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The arrival of photography in London in 1839 changed the way people saw their city, and each other, forever. With the ‘whoomph!’ of a photographer’s flash, quite suddenly it was possible to see real life images captured ‘in the flesh’, rather than as an artist’s sketch or painting.

The collections at London Metropolitan Archives (LMA) contain an extraordinary range of photographs from Queen Victoria’s reign, recording the capital and its people in stunning detail. Whether in carefully posed studio portraits or images of people gathered in the street, it seems that almost everyone wanted to be recorded on camera.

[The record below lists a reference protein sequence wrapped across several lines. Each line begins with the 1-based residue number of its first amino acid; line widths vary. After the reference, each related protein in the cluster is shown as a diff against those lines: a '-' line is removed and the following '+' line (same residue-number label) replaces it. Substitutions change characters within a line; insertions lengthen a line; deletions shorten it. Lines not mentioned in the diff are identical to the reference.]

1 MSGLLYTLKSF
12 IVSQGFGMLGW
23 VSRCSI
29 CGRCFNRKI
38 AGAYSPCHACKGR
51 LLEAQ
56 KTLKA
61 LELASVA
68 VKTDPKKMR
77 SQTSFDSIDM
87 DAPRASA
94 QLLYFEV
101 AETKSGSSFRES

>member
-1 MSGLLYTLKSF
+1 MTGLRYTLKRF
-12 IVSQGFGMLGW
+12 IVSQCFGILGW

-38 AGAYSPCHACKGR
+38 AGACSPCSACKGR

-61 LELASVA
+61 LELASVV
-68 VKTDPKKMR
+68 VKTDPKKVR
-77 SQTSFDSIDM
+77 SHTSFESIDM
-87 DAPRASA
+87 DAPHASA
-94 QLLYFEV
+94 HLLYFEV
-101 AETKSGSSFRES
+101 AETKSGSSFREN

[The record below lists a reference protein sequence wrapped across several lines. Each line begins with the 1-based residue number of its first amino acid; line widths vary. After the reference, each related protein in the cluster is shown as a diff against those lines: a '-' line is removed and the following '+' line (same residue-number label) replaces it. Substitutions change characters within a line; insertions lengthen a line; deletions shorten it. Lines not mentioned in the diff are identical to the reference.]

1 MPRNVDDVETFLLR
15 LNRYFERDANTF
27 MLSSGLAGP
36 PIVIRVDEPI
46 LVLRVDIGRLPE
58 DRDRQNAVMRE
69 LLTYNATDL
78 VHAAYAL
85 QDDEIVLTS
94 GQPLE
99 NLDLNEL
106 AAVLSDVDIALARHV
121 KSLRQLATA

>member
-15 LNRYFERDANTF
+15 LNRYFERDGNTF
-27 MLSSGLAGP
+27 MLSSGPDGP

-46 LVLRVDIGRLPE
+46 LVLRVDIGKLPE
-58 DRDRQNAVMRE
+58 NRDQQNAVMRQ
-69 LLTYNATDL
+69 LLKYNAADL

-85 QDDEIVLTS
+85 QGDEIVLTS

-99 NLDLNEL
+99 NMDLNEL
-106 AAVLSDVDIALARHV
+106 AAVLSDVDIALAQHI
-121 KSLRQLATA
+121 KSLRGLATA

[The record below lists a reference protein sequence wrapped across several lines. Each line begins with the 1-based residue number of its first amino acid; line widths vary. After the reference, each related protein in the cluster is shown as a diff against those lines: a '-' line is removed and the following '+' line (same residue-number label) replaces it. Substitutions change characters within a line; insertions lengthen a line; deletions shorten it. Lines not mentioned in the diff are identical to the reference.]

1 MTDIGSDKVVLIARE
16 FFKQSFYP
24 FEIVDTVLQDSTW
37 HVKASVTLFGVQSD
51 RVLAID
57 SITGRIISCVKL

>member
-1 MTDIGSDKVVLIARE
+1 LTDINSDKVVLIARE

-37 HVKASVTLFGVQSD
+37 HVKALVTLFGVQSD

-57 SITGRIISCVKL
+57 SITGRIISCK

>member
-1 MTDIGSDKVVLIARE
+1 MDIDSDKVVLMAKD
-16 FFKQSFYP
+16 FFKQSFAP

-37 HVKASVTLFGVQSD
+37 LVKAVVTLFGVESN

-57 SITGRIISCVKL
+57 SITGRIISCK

This exhibition delved into these collections to present some of most striking images of London and Londoners from the era, from the first known photograph of the capital to the opening of Blackwall Tunnel, taking in the Crystal Palace, the first Tube line and life on the city’s streets.

Outdoor Exhibition 2018

This exhibition originally ran in 2015, but you can now see many of the images again, at Aldgate Square from 24 July to 12 August, and again at Paternoster Square from 14 August to 24 August 2018.

You can see many of the images used on Collage - the London Picture Archive.


Collage Search images